The word periodontal means “around the tooth”. Periodontal disease is a condition in which forms of bacteria known as plaque and tartar (calculus) have infected the teeth and their supporting gum and bone structures. Plaque is a slick film of food debris, bacteria, and saliva that forms on the teeth all the time as you eat and drink through the day. Plaque becomes tartar when left in place for more than twenty-four hours. The two together actively destroy tooth, gum, and bone tissue. Periodontal disease, characterized by red, swollen, and bleeding gums, is so common that four out of five people have it but remain unaware of it because the disease is usually painless in the early stages.
In fact, the disease is so common that it is the number one cause of tooth loss. Additionally, current research suggests that the inflammation and bacteria associated with periodontal disease may affect other systemic diseases like stroke, bacterial pneumonia, diabetes, cardiovascular disease, and increased risk during pregnancy. Fortunately, good oral hygiene, a balanced diet, and regular dental visits are easy ways to significantly reduce the risk of developing periodontal disease.
The following is a list of symptoms that suggest the presence of periodontal disease:
- Bleeding Gums: Gums should never bleed, even with vigorous brushing or flossing.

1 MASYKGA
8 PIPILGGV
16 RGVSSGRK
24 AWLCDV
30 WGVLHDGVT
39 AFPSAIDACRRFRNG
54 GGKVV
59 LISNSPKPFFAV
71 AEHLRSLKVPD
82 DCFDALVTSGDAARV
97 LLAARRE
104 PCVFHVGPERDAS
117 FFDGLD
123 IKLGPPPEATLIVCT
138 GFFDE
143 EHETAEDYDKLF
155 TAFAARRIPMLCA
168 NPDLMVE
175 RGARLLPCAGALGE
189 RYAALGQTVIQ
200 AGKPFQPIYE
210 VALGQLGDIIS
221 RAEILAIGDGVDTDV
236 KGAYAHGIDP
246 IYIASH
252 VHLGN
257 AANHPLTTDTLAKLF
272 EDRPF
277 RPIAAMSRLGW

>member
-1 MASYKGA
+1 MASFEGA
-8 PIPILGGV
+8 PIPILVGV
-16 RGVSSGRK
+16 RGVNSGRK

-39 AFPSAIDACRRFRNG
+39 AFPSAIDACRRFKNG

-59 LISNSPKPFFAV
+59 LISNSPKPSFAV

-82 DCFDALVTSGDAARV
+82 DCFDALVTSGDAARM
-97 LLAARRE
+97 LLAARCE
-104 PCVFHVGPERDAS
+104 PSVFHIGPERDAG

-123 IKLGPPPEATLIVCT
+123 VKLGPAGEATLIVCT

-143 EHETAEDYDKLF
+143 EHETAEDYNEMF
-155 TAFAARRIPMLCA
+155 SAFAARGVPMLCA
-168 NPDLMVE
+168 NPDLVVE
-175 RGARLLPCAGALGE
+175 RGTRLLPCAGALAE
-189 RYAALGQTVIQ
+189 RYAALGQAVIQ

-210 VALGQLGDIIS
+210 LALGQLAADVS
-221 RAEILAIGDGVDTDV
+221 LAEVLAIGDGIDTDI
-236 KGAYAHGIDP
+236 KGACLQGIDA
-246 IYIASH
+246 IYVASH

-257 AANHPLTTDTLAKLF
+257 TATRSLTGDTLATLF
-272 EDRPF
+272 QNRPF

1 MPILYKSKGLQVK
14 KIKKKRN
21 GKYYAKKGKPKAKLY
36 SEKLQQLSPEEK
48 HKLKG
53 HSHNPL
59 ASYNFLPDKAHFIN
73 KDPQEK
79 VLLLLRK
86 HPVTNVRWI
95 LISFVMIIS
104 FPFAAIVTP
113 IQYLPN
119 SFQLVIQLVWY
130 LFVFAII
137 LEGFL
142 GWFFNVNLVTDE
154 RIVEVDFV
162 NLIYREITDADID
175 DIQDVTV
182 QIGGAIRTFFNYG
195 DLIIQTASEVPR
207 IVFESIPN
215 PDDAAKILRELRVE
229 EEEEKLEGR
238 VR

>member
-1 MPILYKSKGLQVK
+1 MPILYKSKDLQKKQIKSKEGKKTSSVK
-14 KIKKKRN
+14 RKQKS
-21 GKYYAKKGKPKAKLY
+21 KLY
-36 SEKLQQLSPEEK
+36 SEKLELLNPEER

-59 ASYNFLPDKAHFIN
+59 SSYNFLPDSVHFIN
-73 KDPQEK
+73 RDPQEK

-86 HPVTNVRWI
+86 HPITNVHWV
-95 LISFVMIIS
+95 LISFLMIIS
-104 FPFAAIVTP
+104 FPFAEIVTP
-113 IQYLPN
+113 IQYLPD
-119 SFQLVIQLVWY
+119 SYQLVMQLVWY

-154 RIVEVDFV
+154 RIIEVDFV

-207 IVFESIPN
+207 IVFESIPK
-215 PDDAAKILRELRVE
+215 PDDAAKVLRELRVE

- Loose Teeth: Often caused by weakened periodontal fibers, the muscle tissue that binds teeth to the bone.
- New Spaces Between Teeth: This may be suggestive of bone loss.
- Persistent Bad Breath: Often caused by too much bacteria in the mouth.
- Tender or Receding Gums: Bacteria can cause an uncomfortable inflammation of the gums, eventually creating a loss of gum tissue around the tooth.
- Pus on Teeth and Gums: Pus is a sign of serious bacterial infection.
Once your treatment is complete, your dentist and dental hygienist will recommend follow-up periodontal cleanings, usually four times a year. At these appointments, the dental hygienist will clean the teeth of both tartar and plaque that could not be removed at home, protecting the gums and bone structure from further damage. The dentist will also thoroughly check the depth of gum pockets and look for any other signs of the recurrence or progression of periodontal disease.
During the periodontal cleaning process, the dentist and dental hygienist will also work through the screening process applied in all standard dental cleaning visits, checking carefully for other potential dental problems:
- Tooth Decay: All tooth surfaces are checked for weaknesses and decay with special dental instruments.
- Oral Cancer Screening: The face, neck, lips, tongue, throat, and gums will be checked for any signs of oral cancer.
- Gum Disease Evaluation: The gums and bones around the teeth will be checked for any signs of periodontal disease.
- Examination of Existing Restorations: Any fillings, crowns, or other existing restorations will be checked for problems or concerns, ensuring that they remain fully functional.
- X-Ray Review: Recent dental x-rays will be reviewed to check for bone loss and other hidden problems.
Finally, it is vitally important to remember that it only take twenty-four hours for plaque to set on your teeth and turn into tartar. Daily home cleaning is absolutely essential to control the formation of the plaque and tartar that lead to periodontal disease. Practicing good oral hygiene and following the recommended schedule of dental cleaning visits is the very best way to maintain strong dental health and eliminate periodontal disease.